That headline is not a typo. Ed Sweeting built a full-fledged theater in his backyard for under $260. While it may not boast a huge stack of expensive, state-of-the-art equipment, it definitely makes us want to bond with Mother Nature a little more.
One day while listening to Opie & Anthony on XM Satellite Radio, Ed heard talk show host Anthony Cumia talking about growing up and how his neighbor used to show movies on a sheet in the backyard. This planted a seed for Ed, but it wasn’t until a year later that an idea started to blossom. “I was talking to my 7-year-old about the old Bay Shore Drive-In, and some of the movies my parents took me to,” Ed says. “She asked, ‘What’s a Drive-In?’”
Ed had heard enough; now it was time for action. At first, he thought the idea of creating a backyard theater was crazy. Then he found BackyardTheater.com, where over 1,000 members live, breathe and boast about their great outdoor creations. “I have gotten a lot of great ideas to improve my setup and what I show, from the pre-show, custom movie opens, cartoons, and old snack bar cartoon shorts.”
Ed’s backyard theater may take up his entire backyard, but it didn’t put much of a dent in his back account. “I had no budget,” he says. “I live in one of the most expensive places in the country—Long Island. My wife and I both work hard to pay for our small 2-bedroom home and raise our two girls. There is not much left to buy theater equipment.” Luckily, he didn’t need much. Ed bought a projector from eBay for $127 (including shipping). This year, he spent another $12 on electrical connectors for his speaker wires, and another $120 on a popcorn popper. “That’s all the money I spent.”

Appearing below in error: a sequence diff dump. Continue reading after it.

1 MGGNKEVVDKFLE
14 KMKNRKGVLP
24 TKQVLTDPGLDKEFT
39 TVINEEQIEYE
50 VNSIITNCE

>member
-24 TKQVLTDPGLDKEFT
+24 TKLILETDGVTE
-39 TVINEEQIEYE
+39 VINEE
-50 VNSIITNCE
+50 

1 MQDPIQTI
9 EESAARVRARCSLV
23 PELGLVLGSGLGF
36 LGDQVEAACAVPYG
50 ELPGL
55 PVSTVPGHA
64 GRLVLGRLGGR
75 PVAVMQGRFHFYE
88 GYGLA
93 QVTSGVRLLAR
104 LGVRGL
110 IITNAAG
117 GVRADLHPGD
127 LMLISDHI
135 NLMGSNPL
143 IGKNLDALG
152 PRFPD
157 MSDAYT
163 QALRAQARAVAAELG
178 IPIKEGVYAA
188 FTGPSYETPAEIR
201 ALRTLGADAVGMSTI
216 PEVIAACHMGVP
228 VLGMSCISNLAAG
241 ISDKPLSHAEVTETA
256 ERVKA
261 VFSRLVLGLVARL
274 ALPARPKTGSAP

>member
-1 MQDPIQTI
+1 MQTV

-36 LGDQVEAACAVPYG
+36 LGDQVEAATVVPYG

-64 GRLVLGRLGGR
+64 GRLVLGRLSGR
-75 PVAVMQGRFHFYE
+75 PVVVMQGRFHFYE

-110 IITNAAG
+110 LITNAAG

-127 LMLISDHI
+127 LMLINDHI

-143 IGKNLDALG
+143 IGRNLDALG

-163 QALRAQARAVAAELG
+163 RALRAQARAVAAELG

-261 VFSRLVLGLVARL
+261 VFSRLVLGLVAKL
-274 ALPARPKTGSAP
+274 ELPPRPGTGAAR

Of course, that’s not all Ed has. He revived an old amp and pre-amp that he had purchased right out of high school. The rest was courtesy of friends and family, who have supplied the other bits and pieces that make his backyard theater possible. His father-in-law contributed an RCA DVD/VCR combo and his step-dad gave him a set of Yamaha speakers. However, it was the neighbors that provided the screen that had been gathering dust in their attic. “It was a EMH 110 Stewart motorized projection screen, Ed says. “I don’t know how old it is but a new one runs about $1,400.”
To round out the setup, Ed also did a little dumpster diving, finding that someone else’s trash was truly his treasure. “I found two broken road construction signs that stood 14-feet high,” he says. “I cut them down, painted and rebuilt them to hold up my screen.” He also built his A/V rack from materials found at his workplace, a local TV station. “I call it recycling,” Ed says.
Even though the theater encompasses the backyard, Ed’s screen sits about 8 feet off the ground. The A/V rack is 12 feet from the screen, while speakers are mounted to the wood screen stands, and two 50-foot extension cords run around the yard. When the theater first went up last spring, it took Ed about an hour to pull the whole thing together. Today, he knows the process like the back of his hand, and can set up within 10 minutes. With such convenience, it’s easy for Ed to take the screen down at the end of every show. “My A/V cart rolls back into my garage at the end of the night,” says.
Even though Ed wouldn’t mind an easier screen—like one of the recent blow-up models on the market—his theater gets the job done. “My girls would never know what it was like to watch movies outside, go to the snack bar, play on the playground and fall asleep in the backseat of my Dad’s old Ford. So I set out to make some new memories,” Ed says. “I love the movies, but it’s all about getting family and friends together.”
Location: Long Island, NY
Year Completed: 2007
Room Size: 50 x 50 feet
Length of Project: 7 Days
Total Cost: $259
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Over the past 15 years, Rachel Cericola has covered entertainment, web and technology trends. Check her out at www.rachelcericola.com.